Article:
I'm still surprised at how critics of the film seem not to have a particularly clear memory of what they saw on the screen. Jim Cork laments the fate of Gesmas: "Oh, and the whole scene with the crow eating the thief's eyeball at the end was just lame. Nice way to end a movie." Actually, the movie doesn't end with that scene. It ends with the Deposition, and is tailed by a brief reference to the Resurrection.

Jewsweek gives this depiction of the film's storyline: "At the moment when Jesus finally dies, an earthquake sends shockwaves throughout Rome. (Ok, Mel, we get the metaphor.) Then, the Jewish High Priest who just sentenced Jesus to death cries in a syrupy ‘What-have-I-done?' style." But the Jewish High Priest hasn't "just sentenced Jesus to death." That's because at no point in the film does the Jewish High Priest sentence Jesus to death. Pilate does that, while washing his hands of responsibility at the same time. Pilate's order to the soldiers, "Do as they wish," represents a terrible confluence of gentile and Jewish sinfulness. It is Pilate's order that sends Jesus to the Cross -- he can try to depict himself as being aloof, but the brutality inflicted on Jesus by the Roman soldiers belies that image. Jesus appears to Pilate after being beaten. Pilate winces at His condition (just as Jewish priests watching the beating turned away at the sight), but Pilate does nothing and shows no remorse. If that reminded me of anything, it was Himmler's delicate sense of propriety that caused him to be sick after watching a mass execution during the Holocaust -- and his murderous indifference to humanity when he ordered more efficient means of killing to be developed. Anyhow, I'm not sure how all this makes Pilate's "sympathetic" offering of a drink appear as exonerating and heart-warming as the critics say it does. It makes Pilate look like an amoral and brutal nabob. Caiaphas, in my view, actually comes out better -- he, at least, is fighting for something. It's not pretty, and it's not right, but at least Caiaphas isn't killing someone because the alternative might include doing a lot of imperial paperwork.

For that matter, if Jewsweek ever paid a reviewer to actually watch the film, readers would learn that there is no earthquake in Rome. There is an earthquake in Jerusalem. It sends shockwaves through Pilate's residence. Pilate is in the scene. Pilate was not in Rome, but Jerusalem -- even most of the film's critics tend to agree that Pilate was in Jerusalem during the Crucifixion. No part of the film takes place in Rome. What would we think of a critic who went in to see Titanic and came out complaining that there are no icebergs in the Indian Ocean? We'd think he didn't watch the film, or that he didn't know anything about the film's subject, and that he couldn't care less either way.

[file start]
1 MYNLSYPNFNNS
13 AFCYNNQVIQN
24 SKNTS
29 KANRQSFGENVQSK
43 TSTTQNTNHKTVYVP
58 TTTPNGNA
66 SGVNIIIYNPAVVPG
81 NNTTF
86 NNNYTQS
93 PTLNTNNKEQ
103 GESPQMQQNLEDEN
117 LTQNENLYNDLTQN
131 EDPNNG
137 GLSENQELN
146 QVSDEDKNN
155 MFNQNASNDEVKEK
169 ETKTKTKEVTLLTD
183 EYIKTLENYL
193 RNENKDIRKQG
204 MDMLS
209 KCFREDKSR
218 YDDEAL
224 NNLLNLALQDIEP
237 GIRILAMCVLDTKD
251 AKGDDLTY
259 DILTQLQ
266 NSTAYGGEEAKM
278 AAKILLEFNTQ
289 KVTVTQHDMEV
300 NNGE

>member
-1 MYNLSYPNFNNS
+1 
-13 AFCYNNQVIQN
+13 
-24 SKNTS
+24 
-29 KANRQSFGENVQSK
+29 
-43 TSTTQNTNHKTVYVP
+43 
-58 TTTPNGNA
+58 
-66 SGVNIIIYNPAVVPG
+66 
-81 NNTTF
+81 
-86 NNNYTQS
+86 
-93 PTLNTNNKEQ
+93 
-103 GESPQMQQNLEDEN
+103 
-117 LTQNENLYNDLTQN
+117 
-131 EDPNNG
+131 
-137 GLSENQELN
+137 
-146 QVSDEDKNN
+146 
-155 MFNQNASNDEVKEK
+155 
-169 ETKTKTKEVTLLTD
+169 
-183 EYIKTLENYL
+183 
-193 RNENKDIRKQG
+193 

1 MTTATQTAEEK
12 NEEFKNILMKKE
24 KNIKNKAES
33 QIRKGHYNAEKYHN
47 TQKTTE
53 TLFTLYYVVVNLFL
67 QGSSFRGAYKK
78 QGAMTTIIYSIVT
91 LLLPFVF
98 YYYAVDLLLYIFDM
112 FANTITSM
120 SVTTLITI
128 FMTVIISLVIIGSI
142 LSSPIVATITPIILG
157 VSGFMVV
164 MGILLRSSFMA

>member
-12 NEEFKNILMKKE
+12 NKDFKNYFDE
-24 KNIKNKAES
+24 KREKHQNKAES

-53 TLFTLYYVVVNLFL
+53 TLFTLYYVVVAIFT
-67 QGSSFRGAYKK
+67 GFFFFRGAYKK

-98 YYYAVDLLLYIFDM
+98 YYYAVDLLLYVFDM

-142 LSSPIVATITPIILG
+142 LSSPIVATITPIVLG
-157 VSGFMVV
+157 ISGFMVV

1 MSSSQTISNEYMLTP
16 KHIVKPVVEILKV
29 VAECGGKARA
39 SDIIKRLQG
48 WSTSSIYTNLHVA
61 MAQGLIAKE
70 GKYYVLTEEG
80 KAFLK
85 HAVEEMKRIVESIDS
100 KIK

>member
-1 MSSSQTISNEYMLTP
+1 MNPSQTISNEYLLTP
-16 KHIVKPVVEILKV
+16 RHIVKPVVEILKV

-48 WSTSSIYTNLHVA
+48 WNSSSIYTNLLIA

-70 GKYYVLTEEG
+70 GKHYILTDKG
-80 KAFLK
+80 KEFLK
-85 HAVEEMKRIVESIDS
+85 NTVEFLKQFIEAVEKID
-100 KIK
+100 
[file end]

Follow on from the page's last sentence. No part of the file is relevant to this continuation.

As to double-standards, suppose Gibson had refused to give us the supposedly anti-Semitic picture of Caiaphas' "syrupy" crying and chosen to depict the High Priest as unmoved. Why, Jewsweek would be right there to tell us that this proves Gibson's an anti-Semite, because he's depicted Caiaphas as a man without human feelings. See, in the critics' main view, it's the Christian vision which motivates the film that is the source of anti-Semitism. So anything in it would be -- and has been -- called anti-Semitic without rhyme, reason, or consistency. The ADL says the film is anti-Semitic because it portrays the Jews acting under satanic influences; Bill Cork says it's anti-Semitic because it doesn't depict the Jews as acting under satanic influences. I'm beginning to think that if Mel Gibson had made the whole film without a single Jewish character, we'd be hearing indictments of The Passion's anti-Semitic theme that the Jews don't have an historical connection to the land of Israel.

Back to Jim Cork's alleged "ending" for the movie. When St. Dismas insists that his punishment is just, and begs Jesus to remember him when He comes into His kingdom, Gesmas continues to scoff and rage. A crow plucks out his eyes. He's become physically blind to match his spiritual blindness. Sophocles put a similar piece of symbolism in Oedipus Rex, but that might not qualify as "lame" because it doesn't suggest that God can and will inflict pain and deformity on us because of our sins, because He owns us to begin with, and because even such hard lessons, once accepted, can lead us to eternal bliss. If that's "lame" then so is the Book of Job.

Bill Cork watched the flagellation scene and decried it as anti-Semitic: "The Romans are egged on by Satan, wandering through the crowd (the Jews needed no Satanic encouragement)." Satan is in the group watching the beating, but from what I saw his eyes were directed entirely and intensely at Jesus. Satan is holding a malformed child, and occasionally looks affectionately at it/him while the beating is going on. Bill Cork and Michael Coren find the scene unbiblical -- Michael Coren even finds it "anti-humanity." I wonder:
Let no one deceive you in any way; for that day will not come, unless the rebellion comes first, and the man of lawlessness is revealed, the son of perdition, who opposes and exalts himself against every so-called god or object of worship, so that he takes his seat in the temple of God, proclaiming himself to be God. Do you not remember that when I was still with you I told you this? And you know what is restraining him now so that he may be revealed in his time.